(Ross) “A lot of great conductors are shy, even though you wouldn’t know that from how they handle large groups of people. That shyness can actually help in intimate music. You have to let people see what’s inside you, even if you don’t do that in the rest of your life.”

(Gilbert) “Your hand shouldn’t make the tempo; it should revealthe tempo.”

(Ross) “We feel guilty if we don’t bring all this energy…But we have to realize the emotional life of the music is going to be there, no matter what’s going on inside us.”

(Gilbert) “Assume good will. The orchestra wants to play wonderfully for you. If you hear the perfect performance in your head, then you can just conduct along, and you’re creating the conditions for that to happen.”

And from Davidson again, the crux of it all, stated in a way I have never heard before but instantly resonate with: “In Italian, the word maestro also means teacher. As we power toward the final cadence and I exchange glance after glance with the young musicians, it occurs to me that they are bombarding me with unspoken questions and it’s my job to convey answers. That’s what a conductor does: mold an interpretation by filtering the thousands of decisions packed into every minute of symphonic music. The clarinetist inclined to add a little gleam to a brief solo by slowing down slightly, the tuba player preparing for a fortissimo blast after twenty minutes of nothing—each will look to the podium for a split-second shot of guidance, and the conductor who meets those fleeting inquiries with clarity and assurance will get a more nuanced performance.”

Yes. He’s got it. If I can someday conduct as well as he writes about conducting, I’ll be happy.

Once in Royal David’s City…

I don’t know why, but this is the first year I have ever gotten off my butt to figure out when and where I might be able to hear the Festival of Nine Lessons and Carols broadcast from King’s College in Cambridge…

WFMT lost the feed for a few minutes, but they got it back somewhere in Peter Cornelius’s lovely “The Three Kings.” (I love that…once I got to sing the solo part with my women’s quartet in the SSAA arrangement, although the other 3 didn’t love it the way I did, and it’s far superior with a nice rich baritone on the solo, my mezzo pride will even let me admit.) I miss the old not-as-exciting Willcocks descant for Once In Royal David’s City, the one I learned when I was about 8, but I do love that they use the chestnut descants for O Come and Hark the Herald.

This Christmas, especially musically, I’m thinking a lot about my grandmother, who died three Christmases ago sometime in the small hours of the morning. I returned from Midnight Mass and moments later got a phone call from my mom saying that she’d just quietly gone. I still hold in my heart the thought that she wanted to hear Silent Night sung at church one more time and slipped her spirit over to my sleepy parish church on her way home, because the timing was perfect.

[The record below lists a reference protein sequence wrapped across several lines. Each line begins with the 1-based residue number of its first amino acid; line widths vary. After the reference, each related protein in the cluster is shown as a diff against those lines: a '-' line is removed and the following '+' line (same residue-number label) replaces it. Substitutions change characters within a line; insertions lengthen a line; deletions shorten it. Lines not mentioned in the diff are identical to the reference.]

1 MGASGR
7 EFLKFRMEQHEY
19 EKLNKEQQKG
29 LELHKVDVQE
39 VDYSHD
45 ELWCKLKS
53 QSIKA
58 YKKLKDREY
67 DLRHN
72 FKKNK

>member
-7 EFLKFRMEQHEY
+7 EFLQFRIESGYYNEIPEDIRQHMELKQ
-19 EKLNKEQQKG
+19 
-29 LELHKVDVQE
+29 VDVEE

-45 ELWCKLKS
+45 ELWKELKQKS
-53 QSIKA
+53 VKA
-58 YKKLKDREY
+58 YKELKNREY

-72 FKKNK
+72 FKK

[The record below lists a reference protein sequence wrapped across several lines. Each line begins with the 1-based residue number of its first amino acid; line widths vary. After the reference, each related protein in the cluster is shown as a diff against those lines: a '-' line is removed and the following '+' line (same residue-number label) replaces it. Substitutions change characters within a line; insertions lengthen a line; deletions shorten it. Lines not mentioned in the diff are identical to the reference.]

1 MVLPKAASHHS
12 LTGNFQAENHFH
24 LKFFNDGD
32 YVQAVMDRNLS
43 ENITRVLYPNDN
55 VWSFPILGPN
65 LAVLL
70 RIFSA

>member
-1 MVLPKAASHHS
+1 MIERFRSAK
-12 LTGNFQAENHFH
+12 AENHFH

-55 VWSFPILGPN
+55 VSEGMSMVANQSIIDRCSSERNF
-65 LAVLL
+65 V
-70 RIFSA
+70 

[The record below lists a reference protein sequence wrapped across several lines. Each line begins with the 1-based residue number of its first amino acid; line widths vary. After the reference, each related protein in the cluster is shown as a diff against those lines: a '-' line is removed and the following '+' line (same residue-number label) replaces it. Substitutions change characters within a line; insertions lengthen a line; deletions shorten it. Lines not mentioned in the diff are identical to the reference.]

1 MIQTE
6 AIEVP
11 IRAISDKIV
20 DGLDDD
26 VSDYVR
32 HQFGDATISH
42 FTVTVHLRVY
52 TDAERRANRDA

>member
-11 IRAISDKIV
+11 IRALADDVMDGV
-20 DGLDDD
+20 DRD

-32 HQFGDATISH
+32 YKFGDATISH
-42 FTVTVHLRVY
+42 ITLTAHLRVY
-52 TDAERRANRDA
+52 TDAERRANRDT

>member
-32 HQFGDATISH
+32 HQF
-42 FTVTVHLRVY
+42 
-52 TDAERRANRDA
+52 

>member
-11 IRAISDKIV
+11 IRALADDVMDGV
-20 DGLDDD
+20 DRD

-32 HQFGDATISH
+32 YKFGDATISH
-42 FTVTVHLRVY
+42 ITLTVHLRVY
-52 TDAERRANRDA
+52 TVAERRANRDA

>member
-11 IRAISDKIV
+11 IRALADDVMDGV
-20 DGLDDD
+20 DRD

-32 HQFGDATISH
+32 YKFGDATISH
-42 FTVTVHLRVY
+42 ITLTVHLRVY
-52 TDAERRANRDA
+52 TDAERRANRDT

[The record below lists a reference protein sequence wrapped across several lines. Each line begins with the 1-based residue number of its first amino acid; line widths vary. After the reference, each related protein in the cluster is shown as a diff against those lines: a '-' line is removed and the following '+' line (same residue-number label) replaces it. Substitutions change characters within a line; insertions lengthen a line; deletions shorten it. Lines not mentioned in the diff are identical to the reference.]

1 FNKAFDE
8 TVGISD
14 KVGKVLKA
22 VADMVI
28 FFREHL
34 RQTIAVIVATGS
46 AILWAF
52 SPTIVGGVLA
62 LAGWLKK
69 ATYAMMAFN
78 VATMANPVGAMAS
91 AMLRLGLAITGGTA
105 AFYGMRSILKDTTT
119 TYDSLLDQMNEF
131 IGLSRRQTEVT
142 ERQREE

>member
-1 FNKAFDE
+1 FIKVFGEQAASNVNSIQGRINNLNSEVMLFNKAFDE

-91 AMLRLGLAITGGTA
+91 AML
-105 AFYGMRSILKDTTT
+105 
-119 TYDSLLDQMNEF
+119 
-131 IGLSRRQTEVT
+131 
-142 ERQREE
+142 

My grandmother was where my love for Christmas music was born and grew. Silent Night. Once in Royal David’s City–she had the LP of Lessons and Carols and we listened to it every year. (I can to this day recite the first lesson, complete with sweet chorister Queen’s English accent, from memory.) The Boston Camerata–she loved the baritone’s rendition of the Gloucestershire Wassail…

I find I’m missing her more this year than any other Christmas since she died,  and weeping more when I hear particular pieces of music. She loved Christmas so much–the music more than anything.

Murder Your Darlings

I love to read books on writing by writers. Anne Lamott’s Bird by Bird. Stephen King’s On Writing.

Anne Lamott talks about the “Shitty First Draft.” It is she who got me through the first blathery draft of my manuscript, now ready to be gone over and reorganized into something that can go to the copy editor.

Stephen King, when talking about that very process of self-editing one’s shitty first draft into an actual piece of writing, tells us “you must murder your darlings.” (Leave it to King to find such a picturesque way to put it.) No matter how much you like a particular sentence or paragraph or image, if it doesn’t serve the larger work, out it goes. Kill it. Murder your darlings.

I just cut my favorite 3 pages of the introduction, because it works better without them.  I hate it, but it had to be done.

Sigh.

[UPDATE: My editor has since asked me to put them back, because he liked them too. So there.  At least this darling gets to survive…]

Review: “The Acting Principles of Constantin Stanislavski and Their Relevance to Choral Conducting”

Okay, I confess–as good as the Choral Journal is, I rarely read it all the way through or even necessarily give the articles more than a good skim. Most of the time they are Very Interesting Articles That Have Nothing To Do With My Choral Life, so I give them a look, pass by them, and move on.